Jeffrey Johnson is a legal writer with a focus on personal injury. He has worked on personal injury and sovereign immunity litigation in addition to experience in family, estate, and criminal law. He earned a J.D. from the University of Baltimore and has worked in legal offices and non-profits in Maryland, Texas, and North Carolina. He has also earned an MFA in screenwriting from Chapman Univer...

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UPDATED: Feb 9, 2020

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To resist the condemnation of your property, you will need to present your case at a hearing and offer convincing evidence in your favor. There are two different grounds on which you can resist the condemnation. You can argue that the taking of your property is not necessary. You can also indicate that the monetary offer made to you is not “just compensation” for the property. In either case, you will need to have clear evidence to support your claim that your property should not be condemned and get the court to go along with you. 

Understanding Condemnation Law

Condemnation occurs when the government takes your property under their right of eminent domain. The government must take it for the public good such as to build a school, park, road, or multi-family affordable housing. While the government does have a right to take the property over your objection, the government cannot just take your property without paying you for it. As such, the government is required to give you “just compensation.” This is determined by appraisers who look at what the property would be worth on an open market if sold for the most profitable use. In other words, if you are currently using your house as a residential home, but it could be turned into something more profitable, the appraisers would look at the property as if it were being used for the “best” and most profitable use.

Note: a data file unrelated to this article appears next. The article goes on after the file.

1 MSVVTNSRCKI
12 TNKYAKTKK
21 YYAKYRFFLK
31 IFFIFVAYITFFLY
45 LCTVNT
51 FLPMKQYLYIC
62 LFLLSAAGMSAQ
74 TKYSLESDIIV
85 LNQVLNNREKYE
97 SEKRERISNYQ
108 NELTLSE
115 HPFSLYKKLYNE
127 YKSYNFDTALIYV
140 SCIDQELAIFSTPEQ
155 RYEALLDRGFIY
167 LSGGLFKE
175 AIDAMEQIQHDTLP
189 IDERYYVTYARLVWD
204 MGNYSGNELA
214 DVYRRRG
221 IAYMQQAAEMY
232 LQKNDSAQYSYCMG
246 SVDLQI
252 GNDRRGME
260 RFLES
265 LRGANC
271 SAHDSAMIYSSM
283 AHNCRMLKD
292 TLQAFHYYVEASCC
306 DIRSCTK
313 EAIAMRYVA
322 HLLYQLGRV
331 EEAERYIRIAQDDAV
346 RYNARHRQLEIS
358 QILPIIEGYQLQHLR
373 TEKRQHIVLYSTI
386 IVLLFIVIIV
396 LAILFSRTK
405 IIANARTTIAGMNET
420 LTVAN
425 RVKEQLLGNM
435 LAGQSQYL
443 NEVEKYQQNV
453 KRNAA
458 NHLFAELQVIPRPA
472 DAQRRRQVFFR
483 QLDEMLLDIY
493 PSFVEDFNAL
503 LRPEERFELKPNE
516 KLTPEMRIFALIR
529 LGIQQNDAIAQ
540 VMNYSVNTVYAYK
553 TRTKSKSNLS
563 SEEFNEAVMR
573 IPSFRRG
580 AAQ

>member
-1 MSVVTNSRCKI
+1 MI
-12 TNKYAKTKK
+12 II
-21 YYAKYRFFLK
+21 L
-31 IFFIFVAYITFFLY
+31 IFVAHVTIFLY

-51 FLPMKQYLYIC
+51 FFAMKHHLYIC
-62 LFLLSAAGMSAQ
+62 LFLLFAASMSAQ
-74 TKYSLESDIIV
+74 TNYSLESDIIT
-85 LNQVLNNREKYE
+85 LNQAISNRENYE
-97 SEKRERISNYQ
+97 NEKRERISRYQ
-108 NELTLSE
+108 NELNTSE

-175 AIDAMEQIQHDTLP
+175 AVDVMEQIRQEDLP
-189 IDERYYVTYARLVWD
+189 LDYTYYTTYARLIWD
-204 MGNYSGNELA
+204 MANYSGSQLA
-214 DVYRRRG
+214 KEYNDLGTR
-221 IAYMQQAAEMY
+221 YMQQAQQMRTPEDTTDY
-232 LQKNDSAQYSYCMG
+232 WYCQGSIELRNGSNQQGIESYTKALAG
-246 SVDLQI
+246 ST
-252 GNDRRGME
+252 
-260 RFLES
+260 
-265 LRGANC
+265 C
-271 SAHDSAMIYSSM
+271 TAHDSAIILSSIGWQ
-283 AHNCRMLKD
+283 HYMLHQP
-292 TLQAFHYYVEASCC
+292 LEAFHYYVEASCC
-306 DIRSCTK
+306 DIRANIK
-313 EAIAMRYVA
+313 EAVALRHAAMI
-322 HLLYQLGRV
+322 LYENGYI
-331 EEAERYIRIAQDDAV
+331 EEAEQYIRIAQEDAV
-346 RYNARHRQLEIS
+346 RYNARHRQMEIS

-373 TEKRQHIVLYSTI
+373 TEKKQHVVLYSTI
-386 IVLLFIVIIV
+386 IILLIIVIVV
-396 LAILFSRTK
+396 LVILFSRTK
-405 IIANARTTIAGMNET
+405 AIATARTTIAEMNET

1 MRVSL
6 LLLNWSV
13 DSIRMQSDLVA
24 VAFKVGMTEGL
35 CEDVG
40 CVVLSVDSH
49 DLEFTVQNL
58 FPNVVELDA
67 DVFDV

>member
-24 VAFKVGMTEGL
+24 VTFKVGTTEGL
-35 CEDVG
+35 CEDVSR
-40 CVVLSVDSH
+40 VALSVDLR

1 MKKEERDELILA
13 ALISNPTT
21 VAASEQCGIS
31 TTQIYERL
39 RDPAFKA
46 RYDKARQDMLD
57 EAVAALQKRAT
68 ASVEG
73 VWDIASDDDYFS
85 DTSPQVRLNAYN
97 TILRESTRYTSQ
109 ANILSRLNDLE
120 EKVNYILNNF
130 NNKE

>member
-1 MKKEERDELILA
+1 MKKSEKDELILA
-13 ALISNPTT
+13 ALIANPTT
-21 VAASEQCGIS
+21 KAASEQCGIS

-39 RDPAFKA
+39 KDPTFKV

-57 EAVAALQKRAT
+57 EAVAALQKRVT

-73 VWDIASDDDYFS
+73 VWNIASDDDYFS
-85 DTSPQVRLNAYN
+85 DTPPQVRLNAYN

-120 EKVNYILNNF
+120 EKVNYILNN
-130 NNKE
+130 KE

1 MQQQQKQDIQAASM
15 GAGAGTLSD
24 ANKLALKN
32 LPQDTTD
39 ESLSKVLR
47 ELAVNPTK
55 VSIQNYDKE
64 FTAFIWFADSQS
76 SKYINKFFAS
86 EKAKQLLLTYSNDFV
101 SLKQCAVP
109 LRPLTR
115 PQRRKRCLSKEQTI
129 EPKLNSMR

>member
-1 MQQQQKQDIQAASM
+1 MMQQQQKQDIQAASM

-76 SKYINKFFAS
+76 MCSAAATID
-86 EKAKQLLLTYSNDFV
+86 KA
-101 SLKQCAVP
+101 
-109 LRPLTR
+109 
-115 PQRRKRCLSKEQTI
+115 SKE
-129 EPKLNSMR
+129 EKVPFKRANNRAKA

If you wish to resist and argue either that the property does not need to be taken for the public good or that the compensation is unjust, you must present convincing evidence to win your case. Testimony from professional appraisers is essential to support your argument.

Risks in Resisting Condemnation

When you do resist condemnation, you run the risk of getting less compensation than you were originally offered. You also run the risk of getting stuck with legal fees.  The government has to only pay legal fees if you win your case.

Getting Legal Help

Hiring a lawyer is essential if you want the best chance of winning. A lawyer can also tell you whether you have a good case for resisting condemnation in the first place.